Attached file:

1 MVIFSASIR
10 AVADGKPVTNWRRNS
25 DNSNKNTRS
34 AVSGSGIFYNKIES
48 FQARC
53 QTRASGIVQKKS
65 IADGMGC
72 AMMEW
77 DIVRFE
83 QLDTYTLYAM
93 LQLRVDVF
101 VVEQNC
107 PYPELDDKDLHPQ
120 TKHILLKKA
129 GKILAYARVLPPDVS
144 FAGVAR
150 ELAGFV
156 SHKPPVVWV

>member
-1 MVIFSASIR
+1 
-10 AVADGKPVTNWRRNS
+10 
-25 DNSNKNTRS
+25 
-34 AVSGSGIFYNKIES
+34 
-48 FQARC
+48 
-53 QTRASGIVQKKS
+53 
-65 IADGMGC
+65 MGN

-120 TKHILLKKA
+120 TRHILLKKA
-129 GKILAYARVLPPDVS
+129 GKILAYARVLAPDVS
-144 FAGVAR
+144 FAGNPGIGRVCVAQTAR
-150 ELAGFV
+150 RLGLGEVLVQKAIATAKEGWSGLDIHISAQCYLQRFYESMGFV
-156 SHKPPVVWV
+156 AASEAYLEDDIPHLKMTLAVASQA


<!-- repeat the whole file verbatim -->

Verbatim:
1 MVIFSASIR
10 AVADGKPVTNWRRNS
25 DNSNKNTRS
34 AVSGSGIFYNKIES
48 FQARC
53 QTRASGIVQKKS
65 IADGMGC
72 AMMEW
77 DIVRFE
83 QLDTYTLYAM
93 LQLRVDVF
101 VVEQNC
107 PYPELDDKDLHPQ
120 TKHILLKKA
129 GKILAYARVLPPDVS
144 FAGVAR
150 ELAGFV
156 SHKPPVVWV

>member
-1 MVIFSASIR
+1 
-10 AVADGKPVTNWRRNS
+10 
-25 DNSNKNTRS
+25 
-34 AVSGSGIFYNKIES
+34 
-48 FQARC
+48 
-53 QTRASGIVQKKS
+53 
-65 IADGMGC
+65 MGN

-120 TKHILLKKA
+120 TRHILLKKA
-129 GKILAYARVLPPDVS
+129 GKILAYARVLAPDVS
-144 FAGVAR
+144 FAGNPGIGRVCVAQTAR
-150 ELAGFV
+150 RLGLGEVLVQKAIATAKEGWSGLDIHISAQCYLQRFYESMGFV
-156 SHKPPVVWV
+156 AASEAYLEDDIPHLKMTLAVASQA